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Legislature reconvenes Monday on transportation tax, political boundaries
Deal called for special session
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The legislature will reconvene Monday to begin redrawing the state's political boundaries and discuss a statewide referendum for a tax that would fund transportation projects across the state.

Gov. Nathan Deal made the call for a special legislative session at the Capitol Wednesday.

Deal made the announcement joined by Lt. Gov. Casey Cagle and House Speaker David Ralston. Also on the agenda for the special session is the future of the gas tax Deal suspended earlier this year and urgent local legislation that cannot wait until January's regular session.

On Monday, state lawmakers will begin the task of redrawing the state's political boundaries, creating new districts for the state Senate and House of Representatives as well as seats in the U.S. Congress.

Lawmakers must meet every 10 years to redraw congressional and legislative district lines to conform to new U.S. Census data.

Georgia is one of several states with voting practices that are subject to additional scrutiny under the Voting Rights Act to deter discrimination against minority voters.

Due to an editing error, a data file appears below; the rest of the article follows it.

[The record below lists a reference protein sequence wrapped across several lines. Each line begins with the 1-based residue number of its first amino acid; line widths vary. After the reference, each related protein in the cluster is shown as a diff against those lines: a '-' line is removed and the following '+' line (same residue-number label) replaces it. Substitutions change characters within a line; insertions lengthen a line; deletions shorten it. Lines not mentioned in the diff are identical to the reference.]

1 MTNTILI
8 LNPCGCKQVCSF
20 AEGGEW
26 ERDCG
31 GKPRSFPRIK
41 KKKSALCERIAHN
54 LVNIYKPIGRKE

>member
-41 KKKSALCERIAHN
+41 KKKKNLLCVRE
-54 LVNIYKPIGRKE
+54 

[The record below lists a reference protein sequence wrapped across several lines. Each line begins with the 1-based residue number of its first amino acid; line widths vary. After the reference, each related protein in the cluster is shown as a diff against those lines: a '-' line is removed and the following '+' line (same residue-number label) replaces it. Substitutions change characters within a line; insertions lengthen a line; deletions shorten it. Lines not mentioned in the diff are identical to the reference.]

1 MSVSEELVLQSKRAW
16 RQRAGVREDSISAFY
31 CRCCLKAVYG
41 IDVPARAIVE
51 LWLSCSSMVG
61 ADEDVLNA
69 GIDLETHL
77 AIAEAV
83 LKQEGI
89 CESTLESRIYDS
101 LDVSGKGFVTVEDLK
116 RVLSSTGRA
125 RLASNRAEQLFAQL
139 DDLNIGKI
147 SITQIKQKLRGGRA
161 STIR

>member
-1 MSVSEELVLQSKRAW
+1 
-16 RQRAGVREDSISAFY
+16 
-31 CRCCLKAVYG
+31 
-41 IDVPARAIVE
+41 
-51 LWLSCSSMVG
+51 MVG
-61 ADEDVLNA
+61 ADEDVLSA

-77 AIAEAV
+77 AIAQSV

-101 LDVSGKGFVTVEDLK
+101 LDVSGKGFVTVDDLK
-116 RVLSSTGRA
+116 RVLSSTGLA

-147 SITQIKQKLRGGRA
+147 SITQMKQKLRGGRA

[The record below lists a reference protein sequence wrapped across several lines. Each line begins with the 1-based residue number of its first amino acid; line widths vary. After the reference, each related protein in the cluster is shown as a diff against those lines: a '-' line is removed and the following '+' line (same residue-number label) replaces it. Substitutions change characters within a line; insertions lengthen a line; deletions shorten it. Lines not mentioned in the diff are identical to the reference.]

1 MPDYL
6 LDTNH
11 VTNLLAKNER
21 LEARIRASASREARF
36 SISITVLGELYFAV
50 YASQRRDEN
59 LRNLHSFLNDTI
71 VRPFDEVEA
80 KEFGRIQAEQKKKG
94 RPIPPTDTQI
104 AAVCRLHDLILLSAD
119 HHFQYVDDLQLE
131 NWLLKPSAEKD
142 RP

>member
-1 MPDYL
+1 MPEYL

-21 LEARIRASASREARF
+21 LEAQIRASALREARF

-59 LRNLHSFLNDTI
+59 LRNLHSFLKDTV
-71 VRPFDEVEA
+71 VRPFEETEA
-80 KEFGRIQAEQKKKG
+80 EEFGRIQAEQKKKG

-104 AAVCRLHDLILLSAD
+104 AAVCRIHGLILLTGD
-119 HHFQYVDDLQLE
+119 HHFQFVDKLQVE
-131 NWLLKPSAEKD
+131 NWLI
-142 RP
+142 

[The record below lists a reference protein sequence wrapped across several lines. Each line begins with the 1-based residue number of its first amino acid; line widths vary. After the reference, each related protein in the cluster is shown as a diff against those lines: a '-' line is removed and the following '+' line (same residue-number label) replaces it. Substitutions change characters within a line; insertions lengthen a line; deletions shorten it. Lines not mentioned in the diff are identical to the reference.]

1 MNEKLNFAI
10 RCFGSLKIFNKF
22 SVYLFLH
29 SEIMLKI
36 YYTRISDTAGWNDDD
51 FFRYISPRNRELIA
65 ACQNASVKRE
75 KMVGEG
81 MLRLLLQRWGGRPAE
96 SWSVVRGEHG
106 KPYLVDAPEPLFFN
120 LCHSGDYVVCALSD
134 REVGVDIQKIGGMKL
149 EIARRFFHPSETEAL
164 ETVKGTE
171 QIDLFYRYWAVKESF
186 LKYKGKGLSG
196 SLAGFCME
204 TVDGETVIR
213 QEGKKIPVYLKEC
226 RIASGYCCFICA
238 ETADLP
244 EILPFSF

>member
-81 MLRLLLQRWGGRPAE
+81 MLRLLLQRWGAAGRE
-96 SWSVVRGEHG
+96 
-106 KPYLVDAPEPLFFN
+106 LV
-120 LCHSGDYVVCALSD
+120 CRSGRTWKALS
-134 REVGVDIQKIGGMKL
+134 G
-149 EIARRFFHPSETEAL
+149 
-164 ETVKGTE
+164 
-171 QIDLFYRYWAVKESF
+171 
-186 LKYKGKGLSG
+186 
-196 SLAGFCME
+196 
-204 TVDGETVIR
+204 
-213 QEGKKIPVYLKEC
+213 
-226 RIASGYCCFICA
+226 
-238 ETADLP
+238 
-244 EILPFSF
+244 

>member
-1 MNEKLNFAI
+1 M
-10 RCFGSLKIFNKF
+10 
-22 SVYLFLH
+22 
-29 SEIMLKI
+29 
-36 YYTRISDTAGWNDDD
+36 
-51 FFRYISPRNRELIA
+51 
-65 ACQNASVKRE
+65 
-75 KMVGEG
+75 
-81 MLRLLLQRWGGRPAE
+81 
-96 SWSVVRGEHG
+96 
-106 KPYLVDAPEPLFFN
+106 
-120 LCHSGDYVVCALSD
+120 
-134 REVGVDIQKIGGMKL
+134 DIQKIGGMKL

"In this work, we are looking to move quickly to adjust our maps," said Deal, who added his goal is for the maps to pass muster with the Department of Justice. "It will be my aim to create a fair map."

Cagle and Ralston said Wednesday they expect the maps should be available for public view ahead of the session, scheduled to start at 10 a.m. Monday.

Other issues to be discussed in the session will be a transportation measure adopted by lawmakers earlier this year that would ask voters in local communities to decide whether they want to hike the sales tax by 1 cent to fund local road and infrastructure projects.

Legislators initially set the public vote for the July primary, but with no big statewide race to draw voters to the polls, there was concern the measure might not attract the desired interest.

In a statement, Deal said he wants the redistricting and reapportionment process to be fair and quick.

"Working swiftly, as our maps require preclearance from the Department of Justice, we will also work to provide candidates and voters as much time as possible to prepare for the next election cycle and to keep costs down for Georgia taxpayers," Deal said.

Ralston repeated the wish for an expeditious session.

"I want to get it done and get out," he said. "I believe the last time we did this, it lasted for six or seven weeks ... I don't plan to be here that long."